What is Scrumbling?

In response to my post pointing toward Crochet workshop sheets to download Christine asked if scrumbling was suitable for children. I thought it a very good question so decided to expand a little on this morning.

I think if the stitches were kept simple and the scrumbles small it would make an ideal activity and encourage creativity as the activity is freeform. Children have not been told they can or can not yet do something and are not stifled with notions of the “right” and “wrong” way. There are lots of cheap yarns on the market and I am sure a good scrap scavenge would harvest plenty of yarns for a childrens group to use. I would love other peoples opinion on this but I think children would love it.

If you don’t know what I am talking about when I refer to scrumbles take a look at these. Some people refer to it as scrumbling and others call it freeform crochet and knitting.

I love scrumbling but never seem to get enough time to do it. Free form crochet is a modular technique. The image above is an example of what the scrumbles look like before they are assembled into a larger piece of fabric. This can be anything from a bag to a cape!

Because the pieces are made or stitched together in different directions they do not drop. Prudence Mapstone has described how to create a scrumble . As you can see they built up motif by motif. For a simple scrumble Myra Wood has Freeform demo on her site. As you can see even those with basic crocheting skills can create a scrumble. Marlo Cairns has also illustrated how scrumbles are built up.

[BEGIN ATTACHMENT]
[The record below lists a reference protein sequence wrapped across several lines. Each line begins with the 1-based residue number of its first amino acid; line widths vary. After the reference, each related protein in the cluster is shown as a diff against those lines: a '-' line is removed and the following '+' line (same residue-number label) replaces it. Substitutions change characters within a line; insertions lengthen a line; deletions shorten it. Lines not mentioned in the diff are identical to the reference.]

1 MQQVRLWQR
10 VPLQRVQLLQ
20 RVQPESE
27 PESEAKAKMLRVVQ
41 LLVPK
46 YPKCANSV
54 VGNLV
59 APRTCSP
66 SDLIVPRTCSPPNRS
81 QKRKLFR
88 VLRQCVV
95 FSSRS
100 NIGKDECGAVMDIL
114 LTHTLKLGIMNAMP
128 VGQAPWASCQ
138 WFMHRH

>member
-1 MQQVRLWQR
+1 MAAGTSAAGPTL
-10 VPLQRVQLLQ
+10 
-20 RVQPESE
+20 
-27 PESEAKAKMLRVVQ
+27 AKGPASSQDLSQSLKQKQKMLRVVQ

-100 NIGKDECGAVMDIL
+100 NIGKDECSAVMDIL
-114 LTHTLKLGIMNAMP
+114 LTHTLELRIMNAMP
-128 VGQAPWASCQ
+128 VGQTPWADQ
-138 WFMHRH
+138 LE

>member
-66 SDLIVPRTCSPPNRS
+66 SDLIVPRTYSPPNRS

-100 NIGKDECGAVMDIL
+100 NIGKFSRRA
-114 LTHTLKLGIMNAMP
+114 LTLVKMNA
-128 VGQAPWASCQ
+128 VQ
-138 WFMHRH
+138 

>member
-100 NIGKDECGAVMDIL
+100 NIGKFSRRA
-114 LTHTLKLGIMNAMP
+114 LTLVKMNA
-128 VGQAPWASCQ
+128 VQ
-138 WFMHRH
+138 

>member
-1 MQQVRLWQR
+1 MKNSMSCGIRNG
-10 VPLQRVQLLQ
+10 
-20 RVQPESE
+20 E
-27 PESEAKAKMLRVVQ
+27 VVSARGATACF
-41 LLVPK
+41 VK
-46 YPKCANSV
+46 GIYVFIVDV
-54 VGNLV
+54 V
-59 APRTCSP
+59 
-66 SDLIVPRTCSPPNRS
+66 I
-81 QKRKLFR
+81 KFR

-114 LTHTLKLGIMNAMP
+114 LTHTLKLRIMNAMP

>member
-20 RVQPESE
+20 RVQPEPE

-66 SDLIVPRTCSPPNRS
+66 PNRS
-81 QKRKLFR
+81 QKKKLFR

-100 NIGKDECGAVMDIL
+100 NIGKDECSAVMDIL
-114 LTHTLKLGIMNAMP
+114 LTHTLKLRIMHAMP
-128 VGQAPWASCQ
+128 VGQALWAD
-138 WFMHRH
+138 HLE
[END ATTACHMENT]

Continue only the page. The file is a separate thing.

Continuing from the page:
The next step is to combine the pieces. They are either stitched or crocheted together. Here you can see the pieces being joined together (As a tip I weave in the ends as I go as it is a huge job!)

To help Christine and to spark the interest of anyone else who is curious about freeform crochet I thought I would pull together a few links on the topic.

If you are interested in garments take a look at Myra’s freeform wearables and her blog

For heaps of inspiration (and getting lost for a few hours) browse the 8 exhibitions on the A girl can never have too many handbags site. Another series of exhibition can be found on the If the hats fits site.

60 Odd a Fiber Odyssey was a challenge in which 61 freeform practitioners swapped 61 five yard bundles of yarn and then set about scrumbling. Take a look at the site to see the results.

Another inspiration site is A celebration of freeform crochet. Have a look at the scrumblers gallery. Yet more visual stimulation can be found on Bonnie Pierce’s site Elegant Freeform Crochet

If you are interested in scrumbling the Free Form Crochet Guild runs a Yahoo discussion group FFCrochet

I couldn’t find many blogs that are devoted to freeform Crochet. Leave a comment if you know of any as if there are any out there I would love to know of them. There is a flickr tag scrumbles and a Freeform Crochet group which will keep you browsing for way too long. Now the problem with posts like this is that I am now in the mood to dig out my half finished scrumbles and I have work to do. It’s painful I tell you!